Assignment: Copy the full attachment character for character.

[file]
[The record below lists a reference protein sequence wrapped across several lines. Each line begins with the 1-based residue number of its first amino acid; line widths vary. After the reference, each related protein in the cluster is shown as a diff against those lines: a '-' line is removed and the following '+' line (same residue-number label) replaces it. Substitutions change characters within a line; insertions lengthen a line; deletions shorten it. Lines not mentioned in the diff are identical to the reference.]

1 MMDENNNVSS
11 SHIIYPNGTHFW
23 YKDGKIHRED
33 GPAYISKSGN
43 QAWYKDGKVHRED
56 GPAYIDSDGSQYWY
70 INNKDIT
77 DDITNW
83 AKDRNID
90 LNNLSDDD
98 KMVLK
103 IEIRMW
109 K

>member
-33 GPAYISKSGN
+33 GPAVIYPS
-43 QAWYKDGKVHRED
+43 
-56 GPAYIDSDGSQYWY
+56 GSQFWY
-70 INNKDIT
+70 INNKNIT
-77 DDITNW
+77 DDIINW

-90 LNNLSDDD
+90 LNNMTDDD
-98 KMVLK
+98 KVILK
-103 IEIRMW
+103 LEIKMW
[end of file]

[The record below lists a reference protein sequence wrapped across several lines. Each line begins with the 1-based residue number of its first amino acid; line widths vary. After the reference, each related protein in the cluster is shown as a diff against those lines: a '-' line is removed and the following '+' line (same residue-number label) replaces it. Substitutions change characters within a line; insertions lengthen a line; deletions shorten it. Lines not mentioned in the diff are identical to the reference.]

1 MMDENNNVSS
11 SHIIYPNGTHFW
23 YKDGKIHRED
33 GPAYISKSGN
43 QAWYKDGKVHRED
56 GPAYIDSDGSQYWY
70 INNKDIT
77 DDITNW
83 AKDRNID
90 LNNLSDDD
98 KMVLK
103 IEIRMW
109 K

>member
-33 GPAYISKSGN
+33 GPAVIYPS
-43 QAWYKDGKVHRED
+43 
-56 GPAYIDSDGSQYWY
+56 GSQFWY
-70 INNKDIT
+70 INNKNIT
-77 DDITNW
+77 DDIINW

-90 LNNLSDDD
+90 LNNMTDDD
-98 KMVLK
+98 KVILK
-103 IEIRMW
+103 LEIKMW